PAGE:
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18 May 2009 : Column 1280

Mr. Bradshaw: I will give way in a second. I have been very generous in giving way; the hon. Gentleman does not need to nag me to give way.

I would also remind hon. Members that public inquiries take a long time. The Bristol inquiry took three years and the Shipman inquiry took five. We have concerns that, as well as not adding to the sum of our knowledge of what happened at Stafford hospital, a public inquiry could distract the new management and the staff at the hospital from focusing on further improving the quality of care for local people.

Norman Lamb: I am grateful to the Minister for giving way and apologise for nagging him. The Government’s amendment says that an inquiry would not be appropriate “at the present time”. Earlier in his speech he said that an inquiry would not be appropriate “at this stage”. He seems to be leaving the door open. Is that the case and will he consider further representations about the possibility of establishing a public inquiry?

Mr. Bradshaw: As I hope the Secretary of State and I have made clear, we are always open to representations. We have listened carefully to those that have already been made, by both hon. Members from all parts of the House and Julie Bailey, to whom I join the Opposition spokesman in paying tribute. However, so far we remain unconvinced, and that is as far as I can go.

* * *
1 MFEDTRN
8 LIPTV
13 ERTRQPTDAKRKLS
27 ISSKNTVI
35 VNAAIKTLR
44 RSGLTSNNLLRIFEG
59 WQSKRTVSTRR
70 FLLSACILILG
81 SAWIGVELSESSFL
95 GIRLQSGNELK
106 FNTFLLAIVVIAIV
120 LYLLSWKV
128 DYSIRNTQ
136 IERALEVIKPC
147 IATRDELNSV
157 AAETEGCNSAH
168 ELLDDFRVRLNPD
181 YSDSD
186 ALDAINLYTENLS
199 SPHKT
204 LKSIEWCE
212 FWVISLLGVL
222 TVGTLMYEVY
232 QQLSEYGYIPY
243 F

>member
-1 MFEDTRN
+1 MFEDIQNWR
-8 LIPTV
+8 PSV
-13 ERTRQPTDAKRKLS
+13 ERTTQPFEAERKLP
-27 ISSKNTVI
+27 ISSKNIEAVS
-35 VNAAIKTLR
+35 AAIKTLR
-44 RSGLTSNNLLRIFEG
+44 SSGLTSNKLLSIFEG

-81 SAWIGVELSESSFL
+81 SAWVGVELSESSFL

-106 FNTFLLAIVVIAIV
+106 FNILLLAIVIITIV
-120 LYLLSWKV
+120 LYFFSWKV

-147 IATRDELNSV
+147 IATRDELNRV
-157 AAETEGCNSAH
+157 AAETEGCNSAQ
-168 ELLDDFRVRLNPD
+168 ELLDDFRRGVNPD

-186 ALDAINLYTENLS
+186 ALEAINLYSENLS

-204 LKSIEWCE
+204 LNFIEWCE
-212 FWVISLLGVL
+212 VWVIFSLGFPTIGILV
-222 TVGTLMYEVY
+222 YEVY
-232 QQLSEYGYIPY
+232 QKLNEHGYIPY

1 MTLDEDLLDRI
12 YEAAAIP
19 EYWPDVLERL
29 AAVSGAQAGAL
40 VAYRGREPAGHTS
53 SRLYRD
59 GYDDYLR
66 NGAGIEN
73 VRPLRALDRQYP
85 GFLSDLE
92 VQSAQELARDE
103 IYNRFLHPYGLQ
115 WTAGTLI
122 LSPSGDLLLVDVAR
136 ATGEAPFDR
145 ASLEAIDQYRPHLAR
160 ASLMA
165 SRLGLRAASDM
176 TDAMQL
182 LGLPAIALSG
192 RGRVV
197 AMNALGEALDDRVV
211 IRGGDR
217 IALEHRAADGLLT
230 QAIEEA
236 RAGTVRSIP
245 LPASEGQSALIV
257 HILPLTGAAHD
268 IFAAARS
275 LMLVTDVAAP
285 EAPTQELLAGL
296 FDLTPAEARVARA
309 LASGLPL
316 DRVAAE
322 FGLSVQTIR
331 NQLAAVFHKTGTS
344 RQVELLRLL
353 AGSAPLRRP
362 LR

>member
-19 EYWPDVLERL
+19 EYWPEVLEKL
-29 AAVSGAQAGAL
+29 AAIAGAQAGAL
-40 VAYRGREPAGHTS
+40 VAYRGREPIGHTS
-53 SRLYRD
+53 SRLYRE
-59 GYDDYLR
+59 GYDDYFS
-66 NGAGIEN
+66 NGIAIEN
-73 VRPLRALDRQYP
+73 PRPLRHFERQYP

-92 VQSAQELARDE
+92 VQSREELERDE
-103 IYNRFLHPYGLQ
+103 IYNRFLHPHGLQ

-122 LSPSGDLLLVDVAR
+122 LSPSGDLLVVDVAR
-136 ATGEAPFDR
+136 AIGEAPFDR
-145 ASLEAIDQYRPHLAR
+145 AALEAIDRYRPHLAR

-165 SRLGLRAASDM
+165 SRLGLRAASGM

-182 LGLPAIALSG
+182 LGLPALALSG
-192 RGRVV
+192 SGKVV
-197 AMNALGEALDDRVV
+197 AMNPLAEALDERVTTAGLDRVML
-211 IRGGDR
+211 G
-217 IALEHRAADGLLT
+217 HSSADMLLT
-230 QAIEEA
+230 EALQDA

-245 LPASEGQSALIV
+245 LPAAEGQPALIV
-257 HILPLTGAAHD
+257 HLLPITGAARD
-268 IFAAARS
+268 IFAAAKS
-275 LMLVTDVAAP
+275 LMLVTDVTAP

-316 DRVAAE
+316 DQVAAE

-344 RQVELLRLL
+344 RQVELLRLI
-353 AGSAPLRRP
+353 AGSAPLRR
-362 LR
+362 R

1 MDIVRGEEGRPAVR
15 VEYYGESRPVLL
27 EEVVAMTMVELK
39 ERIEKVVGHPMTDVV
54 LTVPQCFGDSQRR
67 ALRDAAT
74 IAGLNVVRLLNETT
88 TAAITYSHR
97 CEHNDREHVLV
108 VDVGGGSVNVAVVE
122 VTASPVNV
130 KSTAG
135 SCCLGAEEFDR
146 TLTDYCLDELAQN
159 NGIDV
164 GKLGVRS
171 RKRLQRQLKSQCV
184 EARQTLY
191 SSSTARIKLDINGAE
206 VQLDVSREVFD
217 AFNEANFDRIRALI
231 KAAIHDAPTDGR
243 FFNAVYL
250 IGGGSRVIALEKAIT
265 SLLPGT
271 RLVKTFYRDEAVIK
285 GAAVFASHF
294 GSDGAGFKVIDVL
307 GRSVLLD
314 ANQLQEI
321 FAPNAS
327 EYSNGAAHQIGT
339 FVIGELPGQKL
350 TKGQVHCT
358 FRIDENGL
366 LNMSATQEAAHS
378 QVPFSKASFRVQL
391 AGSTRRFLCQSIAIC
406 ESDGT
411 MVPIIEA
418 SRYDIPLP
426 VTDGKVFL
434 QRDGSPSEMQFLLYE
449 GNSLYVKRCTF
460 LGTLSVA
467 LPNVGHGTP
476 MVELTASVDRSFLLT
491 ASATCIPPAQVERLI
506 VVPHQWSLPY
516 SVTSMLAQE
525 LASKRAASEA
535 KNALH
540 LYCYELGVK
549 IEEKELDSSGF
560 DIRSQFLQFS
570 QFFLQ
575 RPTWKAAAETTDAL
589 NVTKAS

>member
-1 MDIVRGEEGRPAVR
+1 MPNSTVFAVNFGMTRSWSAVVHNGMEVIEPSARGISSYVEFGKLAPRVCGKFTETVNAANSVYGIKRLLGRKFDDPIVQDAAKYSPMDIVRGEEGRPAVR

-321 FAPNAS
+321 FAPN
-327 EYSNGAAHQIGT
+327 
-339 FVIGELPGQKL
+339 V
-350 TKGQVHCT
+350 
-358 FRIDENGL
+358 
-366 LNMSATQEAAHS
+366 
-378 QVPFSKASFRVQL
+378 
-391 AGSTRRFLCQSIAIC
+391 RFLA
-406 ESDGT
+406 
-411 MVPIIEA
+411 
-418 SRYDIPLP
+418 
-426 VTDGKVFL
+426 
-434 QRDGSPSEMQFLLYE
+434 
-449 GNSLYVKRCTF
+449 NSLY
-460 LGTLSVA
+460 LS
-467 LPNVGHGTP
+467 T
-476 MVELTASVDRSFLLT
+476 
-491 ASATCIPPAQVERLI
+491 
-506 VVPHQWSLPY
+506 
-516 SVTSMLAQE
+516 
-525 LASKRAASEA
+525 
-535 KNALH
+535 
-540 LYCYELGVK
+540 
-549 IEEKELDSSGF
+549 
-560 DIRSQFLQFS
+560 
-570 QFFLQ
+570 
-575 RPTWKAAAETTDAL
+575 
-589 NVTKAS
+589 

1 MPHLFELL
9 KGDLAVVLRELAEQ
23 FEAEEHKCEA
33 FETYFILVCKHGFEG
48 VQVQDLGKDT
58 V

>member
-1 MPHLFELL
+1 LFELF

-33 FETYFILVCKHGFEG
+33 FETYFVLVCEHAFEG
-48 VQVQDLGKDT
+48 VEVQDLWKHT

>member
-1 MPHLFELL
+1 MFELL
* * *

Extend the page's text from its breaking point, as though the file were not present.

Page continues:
In a letter to my hon. Friend the Member for Cannock Chase (Dr. Wright) from Sir Ian Kennedy, the outgoing chairman of the Healthcare Commission who chaired the Bristol babies inquiry, Sir Ian said that he did not think that a public inquiry would be justified in this case. However, as we have repeatedly made clear to hon. Members and to the local patients organisations and others, if there are significant issues or lines of inquiry that they do not think have been addressed, either by the Healthcare Commission report or by the subsequent reviews, the Secretary of State will be only too happy to consider them.

Mr. Cash: Is the Minister aware of the fact that, before he became the chairman of the Healthcare Commission, on the Bristol inquiry, Sir Ian Kennedy said that the importance of a public inquiry is that it offers an opportunity for people to be heard and to listen to others? He also said that a public inquiry

Sir Ian Kennedy thoroughly endorsed the idea of a public inquiry. If Bristol, why not Stafford?

Mr. Bradshaw: For once I am grateful for the hon. Gentleman’s intervention, because it makes my case exactly for me. If someone such as Sir Ian Kennedy, who said that about the importance of public inquiries, does not believe that a public inquiry is necessary or desirable in this case, that absolutely makes the point for me. I am grateful to the hon. Gentleman.